Fruit by the Numbers

nick musica
Published Sep 03, 2020. Read time: 9 mins

From Fibonacci to Mendel, humans have been tracking down the naturally-occurring numbers sprouting from our seeds for centuries. But being the perfectionists that we are, we humans just couldn’t help but add a few of our own calculations to the mix.

Whether it’s calories, carbs or keto points, there are plenty of ways to count and categorize our fruits nowadays – so we’ve made this handy list, to help us all divide and conquer!

Best Low-Calorie Fruits

It’s perhaps the ultimate weight-loss question of modern times – and diets: How many calories are in this food?

While many of us have come to see calories as an evil entity of sorts, in nature, the concept is a bit more neutral. Calories simply represent the amount of available energy in any given food or drink.

Where things get a bit tricky is determining whether the calories come from “good” (naturally-occurring, healthy) or “bad” (typically artificially added) sources – but that’s a bedtime story for a whole other night.

Simply put, humans need calories to function. Energy is, after all, what keeps our organs running and our cells multiplying.

But like much else in life, too much of a good thing can turn into a bad thing. (Except for watermelon. There is no such thing as too much watermelon.)

Luckily for those of us trying to keep things on the low end, there’s fruit!

Nature’s candy, as a general rule, is pretty low in calories and tastes even better than most of that high-calorie stuff anyway. (Again, may we mention watermelon?)

Some of the lowest-calorie fruits include:

  • Apples: One cup (125 grams) of apple slices can keep the doctor away for just 57 calories.
  • Clementines: The mini-oranges also have minimal caloric impact, weighing in at just 35 calories each.
  • Grapefruit: If you like to eat a lot but gain a little, half of one of these giant citrus fruits (123 grams) includes just 52 calories.
  • Papaya: The delicious tropical treats were made for bathing suit season, coming in at just 55 calories per cup (140 grams).
  • Strawberries: The summertime favorite is great for shorts weather, packing no more than 50 calories into a cup’s worth (152 grams).
  • Tomatoes: Technically a fruit! These multi-tasking masters can do it all at only 27 calories per cup (149 grams).
  • Watermelon: What’d we say? Nature’s masterpiece can keep us hydrated and taste fantastic for the low, low price of just 46 calories per cup (152 grams).

Best Low-Carb Fruits

Perhaps the second-most asked question in a particularly weight-conscious world is how many carbs are in this food.

While carbs are an important component in many bodily functions, they can contribute to weight gain, as our bodies break them down into glucose – essentially, human fuel – and store any extra as energy reserves.

But if we stockpile too much, or use too little, we may see the results ticking up the scale – among many other more complex ways carbohydrates may impact our weight.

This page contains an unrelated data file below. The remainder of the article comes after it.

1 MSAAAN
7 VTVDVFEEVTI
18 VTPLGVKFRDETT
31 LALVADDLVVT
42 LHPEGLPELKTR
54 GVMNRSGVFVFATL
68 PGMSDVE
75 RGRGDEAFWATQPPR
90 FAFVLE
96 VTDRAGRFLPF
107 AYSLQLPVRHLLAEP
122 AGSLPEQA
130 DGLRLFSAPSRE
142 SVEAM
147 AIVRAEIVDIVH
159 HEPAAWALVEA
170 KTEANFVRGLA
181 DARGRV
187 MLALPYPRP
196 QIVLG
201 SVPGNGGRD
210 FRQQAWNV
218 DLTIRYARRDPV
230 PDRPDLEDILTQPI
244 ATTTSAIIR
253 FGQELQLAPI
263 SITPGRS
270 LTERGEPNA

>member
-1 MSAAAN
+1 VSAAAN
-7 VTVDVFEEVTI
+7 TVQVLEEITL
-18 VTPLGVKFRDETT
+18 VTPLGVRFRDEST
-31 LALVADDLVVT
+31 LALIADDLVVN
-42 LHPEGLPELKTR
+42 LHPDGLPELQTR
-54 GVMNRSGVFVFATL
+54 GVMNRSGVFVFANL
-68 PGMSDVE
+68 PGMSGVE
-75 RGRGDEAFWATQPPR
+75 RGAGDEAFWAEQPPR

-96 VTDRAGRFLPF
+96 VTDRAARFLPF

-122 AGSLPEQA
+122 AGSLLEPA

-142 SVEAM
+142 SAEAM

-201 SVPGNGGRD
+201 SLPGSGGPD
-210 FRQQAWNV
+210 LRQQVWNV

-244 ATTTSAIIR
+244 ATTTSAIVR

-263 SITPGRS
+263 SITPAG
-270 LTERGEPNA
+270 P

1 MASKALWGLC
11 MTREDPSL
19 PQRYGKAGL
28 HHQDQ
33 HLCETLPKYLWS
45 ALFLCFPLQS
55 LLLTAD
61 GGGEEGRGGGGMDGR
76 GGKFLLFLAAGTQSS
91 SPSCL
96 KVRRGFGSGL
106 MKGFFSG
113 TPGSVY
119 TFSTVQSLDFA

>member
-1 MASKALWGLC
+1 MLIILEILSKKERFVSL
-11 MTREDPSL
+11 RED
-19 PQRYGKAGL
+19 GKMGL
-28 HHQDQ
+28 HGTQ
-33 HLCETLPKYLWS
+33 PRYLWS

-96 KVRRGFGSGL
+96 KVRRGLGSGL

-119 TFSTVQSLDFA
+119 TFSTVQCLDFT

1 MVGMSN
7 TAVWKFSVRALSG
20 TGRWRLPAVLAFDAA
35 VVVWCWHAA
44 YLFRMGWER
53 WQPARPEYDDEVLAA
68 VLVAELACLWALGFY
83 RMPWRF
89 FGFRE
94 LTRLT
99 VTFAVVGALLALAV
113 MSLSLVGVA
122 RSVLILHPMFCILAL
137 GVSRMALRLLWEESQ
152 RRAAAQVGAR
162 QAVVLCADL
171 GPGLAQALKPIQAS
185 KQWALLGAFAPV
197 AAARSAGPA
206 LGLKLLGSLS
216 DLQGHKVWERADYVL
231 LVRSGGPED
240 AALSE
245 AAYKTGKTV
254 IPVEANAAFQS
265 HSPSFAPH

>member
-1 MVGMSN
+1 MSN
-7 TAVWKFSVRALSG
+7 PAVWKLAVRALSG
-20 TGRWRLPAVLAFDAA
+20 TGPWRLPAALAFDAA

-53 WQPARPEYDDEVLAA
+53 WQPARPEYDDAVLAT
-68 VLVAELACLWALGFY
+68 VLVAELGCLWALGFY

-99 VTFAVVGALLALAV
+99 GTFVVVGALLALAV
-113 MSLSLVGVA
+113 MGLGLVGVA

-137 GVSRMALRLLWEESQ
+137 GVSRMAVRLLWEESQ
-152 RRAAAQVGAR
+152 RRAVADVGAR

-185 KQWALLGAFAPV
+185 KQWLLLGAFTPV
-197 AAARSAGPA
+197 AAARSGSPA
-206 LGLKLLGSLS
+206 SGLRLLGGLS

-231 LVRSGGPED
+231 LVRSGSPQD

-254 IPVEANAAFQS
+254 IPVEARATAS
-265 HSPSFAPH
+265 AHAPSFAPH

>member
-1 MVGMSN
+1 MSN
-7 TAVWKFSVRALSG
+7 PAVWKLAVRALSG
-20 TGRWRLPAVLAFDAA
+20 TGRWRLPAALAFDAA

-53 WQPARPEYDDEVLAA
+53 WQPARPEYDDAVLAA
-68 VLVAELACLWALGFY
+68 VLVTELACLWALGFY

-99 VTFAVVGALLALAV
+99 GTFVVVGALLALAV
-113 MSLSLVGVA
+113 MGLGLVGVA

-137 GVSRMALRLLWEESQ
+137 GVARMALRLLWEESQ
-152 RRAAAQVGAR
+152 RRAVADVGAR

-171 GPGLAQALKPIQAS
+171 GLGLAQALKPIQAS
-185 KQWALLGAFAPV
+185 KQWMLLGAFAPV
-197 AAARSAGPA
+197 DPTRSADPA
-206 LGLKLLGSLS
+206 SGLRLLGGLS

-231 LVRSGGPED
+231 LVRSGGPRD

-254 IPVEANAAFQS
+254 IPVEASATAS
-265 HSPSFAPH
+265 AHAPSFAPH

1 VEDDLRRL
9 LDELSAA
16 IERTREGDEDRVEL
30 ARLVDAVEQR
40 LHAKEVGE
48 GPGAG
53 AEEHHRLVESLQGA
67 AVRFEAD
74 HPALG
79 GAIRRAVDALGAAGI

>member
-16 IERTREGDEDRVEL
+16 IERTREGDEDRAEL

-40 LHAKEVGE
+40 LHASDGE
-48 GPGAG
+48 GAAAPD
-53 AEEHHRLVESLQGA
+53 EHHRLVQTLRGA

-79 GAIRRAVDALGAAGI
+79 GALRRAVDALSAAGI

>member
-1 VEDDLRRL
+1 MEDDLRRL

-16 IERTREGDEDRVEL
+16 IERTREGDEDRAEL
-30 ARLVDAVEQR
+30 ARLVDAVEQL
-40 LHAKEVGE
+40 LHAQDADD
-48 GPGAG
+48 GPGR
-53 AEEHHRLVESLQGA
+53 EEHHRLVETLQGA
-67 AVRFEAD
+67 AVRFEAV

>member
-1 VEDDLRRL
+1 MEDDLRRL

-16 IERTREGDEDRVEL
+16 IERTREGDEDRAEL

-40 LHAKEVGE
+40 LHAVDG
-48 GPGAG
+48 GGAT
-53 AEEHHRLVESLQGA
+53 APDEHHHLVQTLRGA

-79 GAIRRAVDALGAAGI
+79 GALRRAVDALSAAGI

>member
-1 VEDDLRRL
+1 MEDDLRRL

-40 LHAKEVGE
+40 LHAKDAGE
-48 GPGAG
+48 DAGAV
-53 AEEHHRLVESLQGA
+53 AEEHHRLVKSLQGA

How many carbs you should include in your diet is a calculation as unique as you are, and one that’s best discussed with a healthcare provider.

But if you’re trying to cut down as a general rule, you can rely on these fruits:

  • Watermelon: Our favorite fruit strikes again! Watermelons typically weigh in at just 7.5 grams for every 100 grams of fruit.
  • Honeydew: Another carb-free wonder, this melon averages 9 grabs of carbs for each 100 grams.
  • Cantaloupe: Basically, if you’re going low-carbs, we hope you love melons! Cantaloupe clocks in around 7.3 grams of carbs per 100 grams.
  • Avocado: Truly a superfruit, avocados include only around 8.5 grams of carbs in every 100 grams.
  • Peaches: Most of that juicy goodness is carb-free, with peaches packing just 9.5 grams of carbs for every 100 grams.
  • Berries: If melons don’t do it for you, berries are a great low-carb alternative, including strawberries (7.6 grams carbs per 100 grams); blackberries (9.6 grams carbs per 100 grams); and raspberries (just 5.4 grams carbs per 100 grams).

Best Fruits for Weight Loss

Still, there’s more than carb- and calorie-counting when it comes to losing weight.

Shedding pounds in general is a complex equation, involving everything from diet to daily movement to metabolism rate, and any number of extremely personal calculations.

But there are also a number of natural processes at work in the body that may help stimulate or maintain weight loss – and some fruits are simply better than others when it comes to keeping them in check, including:

  • Grapefruit: Stop us if you’ve seen some of these before. Aside from being low-calorie, grapefruits are also low on the glycemic index (GI), meaning they release their sugars more slowly into the bloodstream, which can help not only with losing weight but maintaining any weight loss progress.
  • Apples: Not only low in calories, but high in fiber, these fruits can help keep things – shall we say – moving? Other studies have linked the fruit’s polyphenol extract to lower cholesterol levels and reductions in body fat.
  • Passionfruit: If you’re passionate about fitness, you may want to consider the passionfruit. Just one fruit is extraordinarily low in calories, but high in fiber, which can help slow down digestion and keep you feeling full. Plus, some preliminary tests have linked the piceatannol found in passionfruit seeds to improved insulin sensitivity.